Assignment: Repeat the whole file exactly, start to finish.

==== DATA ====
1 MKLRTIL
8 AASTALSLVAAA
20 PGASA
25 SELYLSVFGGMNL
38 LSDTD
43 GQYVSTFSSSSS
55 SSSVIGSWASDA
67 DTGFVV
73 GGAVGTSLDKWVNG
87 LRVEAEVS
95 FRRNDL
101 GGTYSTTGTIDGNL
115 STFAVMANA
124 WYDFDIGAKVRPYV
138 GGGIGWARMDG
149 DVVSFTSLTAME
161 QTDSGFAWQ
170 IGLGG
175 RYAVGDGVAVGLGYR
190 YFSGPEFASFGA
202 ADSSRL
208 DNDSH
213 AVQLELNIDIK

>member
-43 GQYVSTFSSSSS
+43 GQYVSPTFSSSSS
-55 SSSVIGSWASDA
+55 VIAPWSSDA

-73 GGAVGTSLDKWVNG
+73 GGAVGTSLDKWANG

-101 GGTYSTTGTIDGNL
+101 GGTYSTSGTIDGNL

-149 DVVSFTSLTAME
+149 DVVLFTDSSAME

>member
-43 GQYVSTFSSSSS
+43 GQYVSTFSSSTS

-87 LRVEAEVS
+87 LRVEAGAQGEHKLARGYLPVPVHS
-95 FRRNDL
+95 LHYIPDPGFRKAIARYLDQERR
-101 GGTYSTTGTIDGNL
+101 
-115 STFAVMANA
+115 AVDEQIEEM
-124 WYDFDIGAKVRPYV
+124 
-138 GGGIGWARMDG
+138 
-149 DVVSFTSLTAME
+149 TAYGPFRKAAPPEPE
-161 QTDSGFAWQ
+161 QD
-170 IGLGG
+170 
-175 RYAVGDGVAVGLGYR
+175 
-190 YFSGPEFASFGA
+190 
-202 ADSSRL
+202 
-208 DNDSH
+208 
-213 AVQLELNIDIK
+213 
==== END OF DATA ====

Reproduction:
1 MKLRTIL
8 AASTALSLVAAA
20 PGASA
25 SELYLSVFGGMNL
38 LSDTD
43 GQYVSTFSSSSS
55 SSSVIGSWASDA
67 DTGFVV
73 GGAVGTSLDKWVNG
87 LRVEAEVS
95 FRRNDL
101 GGTYSTTGTIDGNL
115 STFAVMANA
124 WYDFDIGAKVRPYV
138 GGGIGWARMDG
149 DVVSFTSLTAME
161 QTDSGFAWQ
170 IGLGG
175 RYAVGDGVAVGLGYR
190 YFSGPEFASFGA
202 ADSSRL
208 DNDSH
213 AVQLELNIDIK

>member
-43 GQYVSTFSSSSS
+43 GQYVSPTFSSSSS
-55 SSSVIGSWASDA
+55 VIAPWSSDA

-73 GGAVGTSLDKWVNG
+73 GGAVGTSLDKWANG

-101 GGTYSTTGTIDGNL
+101 GGTYSTSGTIDGNL

-149 DVVSFTSLTAME
+149 DVVLFTDSSAME

>member
-43 GQYVSTFSSSSS
+43 GQYVSTFSSSTS

-87 LRVEAEVS
+87 LRVEAGAQGEHKLARGYLPVPVHS
-95 FRRNDL
+95 LHYIPDPGFRKAIARYLDQERR
-101 GGTYSTTGTIDGNL
+101 
-115 STFAVMANA
+115 AVDEQIEEM
-124 WYDFDIGAKVRPYV
+124 
-138 GGGIGWARMDG
+138 
-149 DVVSFTSLTAME
+149 TAYGPFRKAAPPEPE
-161 QTDSGFAWQ
+161 QD
-170 IGLGG
+170 
-175 RYAVGDGVAVGLGYR
+175 
-190 YFSGPEFASFGA
+190 
-202 ADSSRL
+202 
-208 DNDSH
+208 
-213 AVQLELNIDIK
+213 